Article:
- Jul 8, 2020
Around the world, communities of their Jesuit brothers, but also laity involved in social justice circles and even Pope Francis, made sure their names and what they stood for was not forgotten.
This summer, when U.S. Rep. Jim McGovern took a congressional delegation to El Salvador to study the causes of migration, he planned a stop for the group at the place where six Jesuit priests who greatly influenced his work and faith are buried.
The murdered Jesuits in El Salvador, whose legacy is being commemorated around the world Nov. 16, the 30th anniversary of their deaths, were known for their academic prowess. But their legacy is much more important in the life of the Church, in the way communities of faith relate to one another, said a Mercy sister who has studied the life of the Salvadoran martyrs.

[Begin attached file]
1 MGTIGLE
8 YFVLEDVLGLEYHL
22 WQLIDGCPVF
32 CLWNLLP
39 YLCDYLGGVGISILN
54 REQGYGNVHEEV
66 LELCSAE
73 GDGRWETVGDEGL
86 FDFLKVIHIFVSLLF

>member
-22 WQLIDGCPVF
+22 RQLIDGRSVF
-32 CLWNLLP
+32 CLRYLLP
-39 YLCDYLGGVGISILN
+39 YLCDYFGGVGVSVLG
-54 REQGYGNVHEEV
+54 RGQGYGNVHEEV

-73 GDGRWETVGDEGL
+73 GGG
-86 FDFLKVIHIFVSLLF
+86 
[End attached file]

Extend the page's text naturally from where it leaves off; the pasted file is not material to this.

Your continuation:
On the morning of Nov. 16, 1989, armed men burst into the Jesuit residence at the University of Central America in San Salvador and shot six Jesuit priests to death. The housekeeper and her teenage daughter were also murdered.
The Philippines may be a dangerous place for priests, but even so many bishops there hesitate for theological reasons to let their priests carry guns.
Nigerian bishops spoke of “ethnic cleansing,” denounced that people live in “palpable fear,” that Christians are being “massacred,” that human life is worth less than cattle and warned about the possibility of Nigeria falling into “anarchy” if the government fails to bring peace.